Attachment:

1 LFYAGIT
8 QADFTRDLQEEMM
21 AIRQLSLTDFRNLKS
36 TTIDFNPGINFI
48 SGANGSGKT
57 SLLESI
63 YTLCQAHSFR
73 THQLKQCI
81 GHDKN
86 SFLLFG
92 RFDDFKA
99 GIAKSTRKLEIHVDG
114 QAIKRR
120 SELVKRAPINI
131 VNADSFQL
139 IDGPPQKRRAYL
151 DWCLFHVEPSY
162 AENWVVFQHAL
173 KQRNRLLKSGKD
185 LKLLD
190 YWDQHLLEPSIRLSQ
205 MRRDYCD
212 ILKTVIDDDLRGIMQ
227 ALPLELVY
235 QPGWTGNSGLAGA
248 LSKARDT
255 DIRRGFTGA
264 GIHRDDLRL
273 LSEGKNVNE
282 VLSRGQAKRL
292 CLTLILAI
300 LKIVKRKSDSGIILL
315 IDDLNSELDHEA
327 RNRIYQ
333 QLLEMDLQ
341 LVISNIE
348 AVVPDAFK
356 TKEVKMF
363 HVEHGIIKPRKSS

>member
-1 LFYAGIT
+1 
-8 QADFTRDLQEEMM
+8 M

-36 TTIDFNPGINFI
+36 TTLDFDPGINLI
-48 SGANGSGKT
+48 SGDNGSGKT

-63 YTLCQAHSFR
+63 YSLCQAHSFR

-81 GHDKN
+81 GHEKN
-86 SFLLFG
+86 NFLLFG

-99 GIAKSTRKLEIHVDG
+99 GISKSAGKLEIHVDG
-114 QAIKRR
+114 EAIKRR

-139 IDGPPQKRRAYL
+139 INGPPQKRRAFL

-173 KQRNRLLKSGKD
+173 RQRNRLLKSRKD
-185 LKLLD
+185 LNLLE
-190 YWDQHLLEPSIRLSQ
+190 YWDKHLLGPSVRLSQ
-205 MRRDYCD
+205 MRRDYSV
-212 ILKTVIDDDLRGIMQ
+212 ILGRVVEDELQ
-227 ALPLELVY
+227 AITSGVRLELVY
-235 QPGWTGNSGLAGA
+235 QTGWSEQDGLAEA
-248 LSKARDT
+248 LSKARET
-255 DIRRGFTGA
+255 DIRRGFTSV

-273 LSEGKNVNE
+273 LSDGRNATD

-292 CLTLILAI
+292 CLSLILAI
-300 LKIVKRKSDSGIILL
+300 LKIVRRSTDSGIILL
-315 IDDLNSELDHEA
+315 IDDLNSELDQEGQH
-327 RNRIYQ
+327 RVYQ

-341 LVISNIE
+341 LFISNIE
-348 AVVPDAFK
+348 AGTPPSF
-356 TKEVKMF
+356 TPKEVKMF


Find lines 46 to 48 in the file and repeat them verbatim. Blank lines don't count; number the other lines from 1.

+36 TTLDFDPGINLI
-48 SGANGSGKT
+48 SGDNGSGKT